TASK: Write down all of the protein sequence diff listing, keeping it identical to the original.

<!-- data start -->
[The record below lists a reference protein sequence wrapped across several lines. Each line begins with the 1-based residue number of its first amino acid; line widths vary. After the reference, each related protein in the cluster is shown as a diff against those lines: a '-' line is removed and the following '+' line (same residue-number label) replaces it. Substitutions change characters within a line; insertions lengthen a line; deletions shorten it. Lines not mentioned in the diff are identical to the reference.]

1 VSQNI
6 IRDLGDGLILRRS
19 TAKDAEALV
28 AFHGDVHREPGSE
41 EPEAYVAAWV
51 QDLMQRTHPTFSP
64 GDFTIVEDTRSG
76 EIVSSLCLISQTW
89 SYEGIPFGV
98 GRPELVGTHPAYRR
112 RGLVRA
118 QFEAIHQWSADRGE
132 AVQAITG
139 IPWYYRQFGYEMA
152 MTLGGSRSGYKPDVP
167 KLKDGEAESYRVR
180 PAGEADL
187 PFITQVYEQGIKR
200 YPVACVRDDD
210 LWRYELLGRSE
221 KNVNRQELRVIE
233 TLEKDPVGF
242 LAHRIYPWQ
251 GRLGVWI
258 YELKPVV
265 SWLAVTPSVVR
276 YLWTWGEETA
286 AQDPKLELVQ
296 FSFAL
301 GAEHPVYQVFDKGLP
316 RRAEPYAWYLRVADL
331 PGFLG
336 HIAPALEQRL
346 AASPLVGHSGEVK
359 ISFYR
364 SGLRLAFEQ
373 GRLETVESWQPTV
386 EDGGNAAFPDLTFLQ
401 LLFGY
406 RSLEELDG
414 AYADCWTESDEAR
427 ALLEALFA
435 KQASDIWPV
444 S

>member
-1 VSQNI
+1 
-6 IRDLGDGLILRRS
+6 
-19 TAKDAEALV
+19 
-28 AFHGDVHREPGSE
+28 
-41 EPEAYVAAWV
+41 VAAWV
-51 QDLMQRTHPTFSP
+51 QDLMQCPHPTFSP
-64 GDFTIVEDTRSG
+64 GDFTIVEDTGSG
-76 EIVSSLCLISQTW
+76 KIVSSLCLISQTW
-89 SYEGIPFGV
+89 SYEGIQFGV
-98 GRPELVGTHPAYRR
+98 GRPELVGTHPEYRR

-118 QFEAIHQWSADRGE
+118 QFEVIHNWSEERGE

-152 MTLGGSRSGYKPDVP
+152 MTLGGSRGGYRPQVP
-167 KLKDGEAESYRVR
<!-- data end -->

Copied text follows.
[The record below lists a reference protein sequence wrapped across several lines. Each line begins with the 1-based residue number of its first amino acid; line widths vary. After the reference, each related protein in the cluster is shown as a diff against those lines: a '-' line is removed and the following '+' line (same residue-number label) replaces it. Substitutions change characters within a line; insertions lengthen a line; deletions shorten it. Lines not mentioned in the diff are identical to the reference.]

1 VSQNI
6 IRDLGDGLILRRS
19 TAKDAEALV
28 AFHGDVHREPGSE
41 EPEAYVAAWV
51 QDLMQRTHPTFSP
64 GDFTIVEDTRSG
76 EIVSSLCLISQTW
89 SYEGIPFGV
98 GRPELVGTHPAYRR
112 RGLVRA
118 QFEAIHQWSADRGE
132 AVQAITG
139 IPWYYRQFGYEMA
152 MTLGGSRSGYKPDVP
167 KLKDGEAESYRVR
180 PAGEADL
187 PFITQVYEQGIKR
200 YPVACVRDDD
210 LWRYELLGRSE
221 KNVNRQELRVIE
233 TLEKDPVGF
242 LAHRIYPWQ
251 GRLGVWI
258 YELKPVV
265 SWLAVTPSVVR
276 YLWTWGEETA
286 AQDPKLELVQ
296 FSFAL
301 GAEHPVYQVFDKGLP
316 RRAEPYAWYLRVADL
331 PGFLG
336 HIAPALEQRL
346 AASPLVGHSGEVK
359 ISFYR
364 SGLRLAFEQ
373 GRLETVESWQPTV
386 EDGGNAAFPDLTFLQ
401 LLFGY
406 RSLEELDG
414 AYADCWTESDEAR
427 ALLEALFA
435 KQASDIWPV
444 S

>member
-1 VSQNI
+1 
-6 IRDLGDGLILRRS
+6 
-19 TAKDAEALV
+19 
-28 AFHGDVHREPGSE
+28 
-41 EPEAYVAAWV
+41 VAAWV
-51 QDLMQRTHPTFSP
+51 QDLMQCPHPTFSP
-64 GDFTIVEDTRSG
+64 GDFTIVEDTGSG
-76 EIVSSLCLISQTW
+76 KIVSSLCLISQTW
-89 SYEGIPFGV
+89 SYEGIQFGV
-98 GRPELVGTHPAYRR
+98 GRPELVGTHPEYRR

-118 QFEAIHQWSADRGE
+118 QFEVIHNWSEERGE

-152 MTLGGSRSGYKPDVP
+152 MTLGGSRGGYRPQVP
-167 KLKDGEAESYRVR